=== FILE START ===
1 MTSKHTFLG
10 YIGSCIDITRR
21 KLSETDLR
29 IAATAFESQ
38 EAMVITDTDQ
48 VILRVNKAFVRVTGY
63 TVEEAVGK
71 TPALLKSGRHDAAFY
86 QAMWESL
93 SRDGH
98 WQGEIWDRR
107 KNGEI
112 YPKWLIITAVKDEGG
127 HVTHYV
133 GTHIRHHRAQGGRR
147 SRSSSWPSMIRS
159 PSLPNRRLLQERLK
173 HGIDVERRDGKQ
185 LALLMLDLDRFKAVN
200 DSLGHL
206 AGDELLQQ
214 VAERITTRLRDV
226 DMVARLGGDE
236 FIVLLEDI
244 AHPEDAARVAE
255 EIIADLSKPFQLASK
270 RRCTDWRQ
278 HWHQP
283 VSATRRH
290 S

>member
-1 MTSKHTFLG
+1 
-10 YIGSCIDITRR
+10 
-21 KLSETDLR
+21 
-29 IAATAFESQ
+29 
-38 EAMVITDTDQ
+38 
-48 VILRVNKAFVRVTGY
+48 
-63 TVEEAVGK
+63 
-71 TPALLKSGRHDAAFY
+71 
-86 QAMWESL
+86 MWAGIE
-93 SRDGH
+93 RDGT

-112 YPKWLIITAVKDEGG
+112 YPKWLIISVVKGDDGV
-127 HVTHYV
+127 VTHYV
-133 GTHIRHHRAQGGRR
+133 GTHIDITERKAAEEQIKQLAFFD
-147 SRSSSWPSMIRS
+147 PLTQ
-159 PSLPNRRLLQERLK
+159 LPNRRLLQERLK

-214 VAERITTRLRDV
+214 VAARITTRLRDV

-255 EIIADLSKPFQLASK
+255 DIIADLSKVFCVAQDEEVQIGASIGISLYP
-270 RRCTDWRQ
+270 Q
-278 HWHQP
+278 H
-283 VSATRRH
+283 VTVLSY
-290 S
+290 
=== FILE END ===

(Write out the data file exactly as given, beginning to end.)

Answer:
1 MTSKHTFLG
10 YIGSCIDITRR
21 KLSETDLR
29 IAATAFESQ
38 EAMVITDTDQ
48 VILRVNKAFVRVTGY
63 TVEEAVGK
71 TPALLKSGRHDAAFY
86 QAMWESL
93 SRDGH
98 WQGEIWDRR
107 KNGEI
112 YPKWLIITAVKDEGG
127 HVTHYV
133 GTHIRHHRAQGGRR
147 SRSSSWPSMIRS
159 PSLPNRRLLQERLK
173 HGIDVERRDGKQ
185 LALLMLDLDRFKAVN
200 DSLGHL
206 AGDELLQQ
214 VAERITTRLRDV
226 DMVARLGGDE
236 FIVLLEDI
244 AHPEDAARVAE
255 EIIADLSKPFQLASK
270 RRCTDWRQ
278 HWHQP
283 VSATRRH
290 S

>member
-1 MTSKHTFLG
+1 
-10 YIGSCIDITRR
+10 
-21 KLSETDLR
+21 
-29 IAATAFESQ
+29 
-38 EAMVITDTDQ
+38 
-48 VILRVNKAFVRVTGY
+48 
-63 TVEEAVGK
+63 
-71 TPALLKSGRHDAAFY
+71 
-86 QAMWESL
+86 MWAGIE
-93 SRDGH
+93 RDGT

-112 YPKWLIITAVKDEGG
+112 YPKWLIISVVKGDDGV
-127 HVTHYV
+127 VTHYV
-133 GTHIRHHRAQGGRR
+133 GTHIDITERKAAEEQIKQLAFFD
-147 SRSSSWPSMIRS
+147 PLTQ
-159 PSLPNRRLLQERLK
+159 LPNRRLLQERLK

-214 VAERITTRLRDV
+214 VAARITTRLRDV

-255 EIIADLSKPFQLASK
+255 DIIADLSKVFCVAQDEEVQIGASIGISLYP
-270 RRCTDWRQ
+270 Q
-278 HWHQP
+278 H
-283 VSATRRH
+283 VTVLSY
-290 S
+290 